The question of academic freedom for scholars in Christian higher education can sometimes feel discouraging. But it doesn’t have to, according to Dan Russ, academic dean, who explored the topic in a new book of essays published last fall. Russ discussed the challenges and sacrifices inherent in developing a campus ethos that encourages and honors the pursuit of academic freedom—without compromising the integrity of one’s scholarship. His chapter appeared in The Christian College Phenomenon: Inside America’s Fastest Growing Institutions of Higher Learning, edited by Samuel Joeckel and Thomas Chesnes (Abilene Christian University Press, 2011). Russ also recently spoke on the topic at a conference in June on Christian scholarship, and an excerpt of his chapter appears in the most recent issue of Gordon’s magazine Stillpoint.
“Fear Not: Security, Risk and Academic Freedom”
By Dan Russ
Recently, my colleagues and I were hosting one of our annual dessert parties for new students. After a bowl of ice cream and some cookies and coffee, we enjoyed a few minutes of discussion. To my surprise, one student asked: “Now that I have chosen Gordon, why is this the right choice?”
While one of my colleagues from the Philosophy Department waxed eloquent in response, I half listened while wondering how I should answer such a question. When my colleague finished, I simply added, “You made the right choice to come to Gordon, because we can tell the whole truth.” I went on to explain that most secular institutions of higher learning deny, ignore, or are indifferent to any truth claims grounded in religious faith, biblical texts, and church tradition, and some insist that holding to religious truths precludes the exercise of academic freedom. I went on to qualify my claim for Christian higher education by confessing that while Christian professors in a Christian college can tell the whole truth, we often do not for fear, individually or institutionally, that we will offend or anger some constituents: the administration, the board, our students, their parents, or some of our colleagues.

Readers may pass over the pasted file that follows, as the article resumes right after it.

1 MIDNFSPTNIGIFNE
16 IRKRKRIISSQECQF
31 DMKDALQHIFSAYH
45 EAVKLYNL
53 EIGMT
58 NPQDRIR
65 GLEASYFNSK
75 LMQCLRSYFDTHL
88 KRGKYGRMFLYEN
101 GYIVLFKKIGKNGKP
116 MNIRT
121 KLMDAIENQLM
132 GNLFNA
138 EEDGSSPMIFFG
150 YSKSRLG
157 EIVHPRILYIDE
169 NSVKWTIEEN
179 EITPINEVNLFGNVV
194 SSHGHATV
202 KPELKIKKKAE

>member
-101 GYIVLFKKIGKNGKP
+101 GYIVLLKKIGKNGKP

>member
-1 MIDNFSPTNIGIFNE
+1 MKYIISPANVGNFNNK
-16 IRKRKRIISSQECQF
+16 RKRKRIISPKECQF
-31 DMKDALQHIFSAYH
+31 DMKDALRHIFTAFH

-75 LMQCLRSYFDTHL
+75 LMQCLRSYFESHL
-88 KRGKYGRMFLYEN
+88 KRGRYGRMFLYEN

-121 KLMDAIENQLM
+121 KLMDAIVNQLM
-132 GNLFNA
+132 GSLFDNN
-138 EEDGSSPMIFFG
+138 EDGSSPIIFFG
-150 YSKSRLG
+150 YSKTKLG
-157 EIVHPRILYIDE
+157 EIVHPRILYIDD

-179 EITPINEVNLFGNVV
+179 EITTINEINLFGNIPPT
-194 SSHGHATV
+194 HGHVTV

We would like to think that faculty signing a faith statement, along with a robust chapel program and a solid biblical/theological core for all students, would distinguish us as a Christian institution of higher learning. However, without an authentic commitment to academic freedom within a framework of Christian faith, Christian colleges and universities easily become either sanctified versions of secular institutions or oppressive and contentious organizations that drive honest questions and discussion underground and produce a scheming and polarized faculty and administration. Speaking the truth in love is the only way I know to live in the tension that we call freedom. If we believe that truth set us free and that perfect love casts out fear, then we need to have the courage to encourage one another, individually and institutionally, to risk living, studying, teaching, and writing as truthfully and lovingly as we know how. It is risky. That is the nature of freedom, whether political or academic. If our ultimate goal is to secure our jobs or to secure our institution financially, academic freedom is not possible.
Read the rest of Russ’s essay here: